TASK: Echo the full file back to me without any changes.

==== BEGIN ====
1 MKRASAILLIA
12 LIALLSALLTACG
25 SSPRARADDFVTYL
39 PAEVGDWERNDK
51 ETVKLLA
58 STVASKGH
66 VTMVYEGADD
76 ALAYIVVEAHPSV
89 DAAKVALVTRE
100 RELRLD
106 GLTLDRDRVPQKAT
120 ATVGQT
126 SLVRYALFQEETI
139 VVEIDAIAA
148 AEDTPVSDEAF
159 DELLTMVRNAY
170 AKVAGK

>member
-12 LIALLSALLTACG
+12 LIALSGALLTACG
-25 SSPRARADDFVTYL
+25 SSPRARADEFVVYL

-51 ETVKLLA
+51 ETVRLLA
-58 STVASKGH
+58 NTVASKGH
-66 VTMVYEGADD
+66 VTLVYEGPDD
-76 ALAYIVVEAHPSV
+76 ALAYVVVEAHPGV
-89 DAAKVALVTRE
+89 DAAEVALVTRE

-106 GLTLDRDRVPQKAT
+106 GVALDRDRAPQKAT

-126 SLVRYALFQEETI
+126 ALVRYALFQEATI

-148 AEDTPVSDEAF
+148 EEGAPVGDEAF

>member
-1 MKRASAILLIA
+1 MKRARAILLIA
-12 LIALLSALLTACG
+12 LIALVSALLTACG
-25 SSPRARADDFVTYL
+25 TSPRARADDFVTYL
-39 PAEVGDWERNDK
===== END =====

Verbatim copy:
1 MKRASAILLIA
12 LIALLSALLTACG
25 SSPRARADDFVTYL
39 PAEVGDWERNDK
51 ETVKLLA
58 STVASKGH
66 VTMVYEGADD
76 ALAYIVVEAHPSV
89 DAAKVALVTRE
100 RELRLD
106 GLTLDRDRVPQKAT
120 ATVGQT
126 SLVRYALFQEETI
139 VVEIDAIAA
148 AEDTPVSDEAF
159 DELLTMVRNAY
170 AKVAGK

>member
-12 LIALLSALLTACG
+12 LIALSGALLTACG
-25 SSPRARADDFVTYL
+25 SSPRARADEFVVYL

-51 ETVKLLA
+51 ETVRLLA
-58 STVASKGH
+58 NTVASKGH
-66 VTMVYEGADD
+66 VTLVYEGPDD
-76 ALAYIVVEAHPSV
+76 ALAYVVVEAHPGV
-89 DAAKVALVTRE
+89 DAAEVALVTRE

-106 GLTLDRDRVPQKAT
+106 GVALDRDRAPQKAT

-126 SLVRYALFQEETI
+126 ALVRYALFQEATI

-148 AEDTPVSDEAF
+148 EEGAPVGDEAF

>member
-1 MKRASAILLIA
+1 MKRARAILLIA
-12 LIALLSALLTACG
+12 LIALVSALLTACG
-25 SSPRARADDFVTYL
+25 TSPRARADDFVTYL
-39 PAEVGDWERNDK